Rarely visited and remotely located, the Bisti Badlands are amazing array of multi-colored badlands, hoo-doos, and clay mounds tucked away in the high desert of Northwest New Mexico. The clay hills consist of varying deposits of minerals such as coal, shale, silt, and mud stone with beautiful banding from orange and gray to rust and purple. Mixed in with the clay’s multi-hued hills are harder deposits of sandstone and the effects of erosion have sculpted fantastical hoo-doos, pinnacles, and other strange formations reminiscent of Goblin Valley or the Paria Badlands of southwest Utah.
I visited this wilderness on an extended trip to Colorado this July when I got the itch to be in the desert. The monsoon was in full effect and I knew that my chances of getting the good light with dramatic clouds over the sculpted desert landscape where prime. I kept driving all day until I finally reached the small town of Farmington, New Mexico at around 6pm. Stocked up on water and a few supplies, I was now ready to make the last leg of the trip, some 40 miles across the desert to the trail head and the Bisti Badlands.
I arrived early enough to grab a quick bite from the cooler and slug down a gallon of water as the hot sun burned blisters and the dry air sucked the moisture right from the pores. So why, you ask, would someone want to visit the desert at the hottest time of the year? The Monsoon!
The monsoon happens every year in the desert southwest, effecting Arizona, western New Mexico, the mountains of Colorado, and the southern Utah. A large dome of high pressure sitting over eastern New Mexico and Texas drives warm, moist air from the Gulf of Mexico into the Southwest. Rapid daytime heating leads to upwelling of the moist air and the formation of widespread and occasionally intense thunderstorms. What comes along with these intense thunderstorms is the occasional burst of rain and flash flooding in the deep and narrow subterranean slot canyons, as well as the possibilities of amazing light and skies at sunset. Most of the year, very little rain occurs and high-pressure, cobalt blue dominates the skies.
Despite being relatively unprepared for this adventure, my destination was the Egg Factory, also known as the cracked eggs or egg garden. The Egg Factory is only 1.7 miles as the crow flies from the parking lot. Surveying the land and reading the description, I felt quite confident that I could make it to the desired location with plenty of time to spare before sunset.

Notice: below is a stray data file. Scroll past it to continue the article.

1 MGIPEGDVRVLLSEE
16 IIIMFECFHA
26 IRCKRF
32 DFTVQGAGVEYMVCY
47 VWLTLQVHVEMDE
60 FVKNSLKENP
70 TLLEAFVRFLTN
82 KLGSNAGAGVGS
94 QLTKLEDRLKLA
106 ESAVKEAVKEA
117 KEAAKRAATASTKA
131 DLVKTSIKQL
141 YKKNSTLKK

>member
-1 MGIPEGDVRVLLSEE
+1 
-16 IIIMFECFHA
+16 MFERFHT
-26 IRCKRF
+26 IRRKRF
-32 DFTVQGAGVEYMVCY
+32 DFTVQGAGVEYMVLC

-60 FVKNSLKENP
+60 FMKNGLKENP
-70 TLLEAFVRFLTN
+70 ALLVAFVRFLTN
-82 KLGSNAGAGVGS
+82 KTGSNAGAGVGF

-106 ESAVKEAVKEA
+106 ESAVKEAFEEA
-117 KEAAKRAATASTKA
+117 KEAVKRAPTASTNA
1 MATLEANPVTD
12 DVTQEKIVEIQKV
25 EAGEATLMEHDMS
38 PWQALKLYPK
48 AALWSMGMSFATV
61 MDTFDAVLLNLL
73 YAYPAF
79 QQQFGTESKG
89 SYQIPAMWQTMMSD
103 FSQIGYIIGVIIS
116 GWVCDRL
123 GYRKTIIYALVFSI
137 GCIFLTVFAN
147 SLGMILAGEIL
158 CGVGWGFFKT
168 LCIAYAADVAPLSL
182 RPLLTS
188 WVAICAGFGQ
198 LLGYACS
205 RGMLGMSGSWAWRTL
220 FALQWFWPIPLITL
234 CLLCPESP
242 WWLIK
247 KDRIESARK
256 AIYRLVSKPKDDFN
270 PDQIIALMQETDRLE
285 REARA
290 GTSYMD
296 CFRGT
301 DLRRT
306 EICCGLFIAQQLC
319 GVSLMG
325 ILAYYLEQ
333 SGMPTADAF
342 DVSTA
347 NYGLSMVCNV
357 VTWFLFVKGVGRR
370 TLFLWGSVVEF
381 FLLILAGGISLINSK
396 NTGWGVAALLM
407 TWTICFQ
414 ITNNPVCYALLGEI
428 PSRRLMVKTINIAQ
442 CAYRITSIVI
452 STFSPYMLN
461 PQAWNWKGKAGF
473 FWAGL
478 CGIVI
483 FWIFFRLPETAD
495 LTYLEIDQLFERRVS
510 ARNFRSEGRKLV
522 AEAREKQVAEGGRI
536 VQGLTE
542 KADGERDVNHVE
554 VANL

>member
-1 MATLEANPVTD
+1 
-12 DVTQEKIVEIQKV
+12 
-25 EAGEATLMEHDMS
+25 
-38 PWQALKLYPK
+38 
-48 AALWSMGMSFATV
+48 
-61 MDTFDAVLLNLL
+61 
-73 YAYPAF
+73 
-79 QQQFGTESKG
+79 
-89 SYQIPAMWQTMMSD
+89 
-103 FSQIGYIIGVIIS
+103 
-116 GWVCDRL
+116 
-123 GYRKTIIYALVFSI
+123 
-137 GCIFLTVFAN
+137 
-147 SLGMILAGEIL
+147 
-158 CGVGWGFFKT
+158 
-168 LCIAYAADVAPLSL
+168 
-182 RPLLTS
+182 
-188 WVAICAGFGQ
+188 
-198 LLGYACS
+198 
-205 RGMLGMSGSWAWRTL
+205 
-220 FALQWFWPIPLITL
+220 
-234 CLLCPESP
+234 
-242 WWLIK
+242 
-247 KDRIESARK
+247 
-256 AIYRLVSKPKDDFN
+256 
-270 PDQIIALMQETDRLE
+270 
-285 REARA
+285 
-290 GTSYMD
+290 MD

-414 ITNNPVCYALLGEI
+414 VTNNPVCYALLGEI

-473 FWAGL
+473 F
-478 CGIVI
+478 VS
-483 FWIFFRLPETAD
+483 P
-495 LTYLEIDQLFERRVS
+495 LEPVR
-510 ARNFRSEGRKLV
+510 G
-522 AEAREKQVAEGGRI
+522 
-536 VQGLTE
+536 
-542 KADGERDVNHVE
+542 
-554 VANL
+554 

The Egg Factory is a strange collection of cracked and sculptured rocks sitting in the middle of nowhere, like an alien hatchery from some late 1970s sci-fi movie. The monsoon was in full effect as virga and lightning fell from the sky to the northeast. The conditions were amazing and I wasted no time scouting out compositions and watching the western horizon for a clear break in the sky to illuminate the odd shaped rocks and alien landscape.
When the light show finally ended and the sky began to go dark, I sat for a few moments in the middle of this oddly eroded landscape and simply took in the view and the immense feeling of solitude. In these fleeting moments of magic, when the light, landscape, and atmosphere all come together in perfect harmony, I feel so fortunate to be alive and be able to appreciate and experience wild places such as this. This is the stuff that keeps me coming back to the wilderness in search of self-exploration and that eternal connection for the wild that is buried deep inside of all of us. I will return to the Bisti again in the full heat of summer under an enraged sky and a landscape on fire.
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Joe Rossbach is a professional landscape and nature photographer based out of Annapolis, Maryland. Over the past ten years, he has traveled into some of the most beautiful and remote areas of the United States in order to capture the American landscape. His images have appeared in local and regional magazines, calenders, advertising campaigns, websites and in books and art galleries and corporate collections. Joe is a Mountain Trail Photo team member and leads through Mountain Trail Photography Workshops. To see more of Joseph's images visit his website at www.josephrossbach.com.
Comment posted by Ian Plant on 09/04/09 at 07:51 am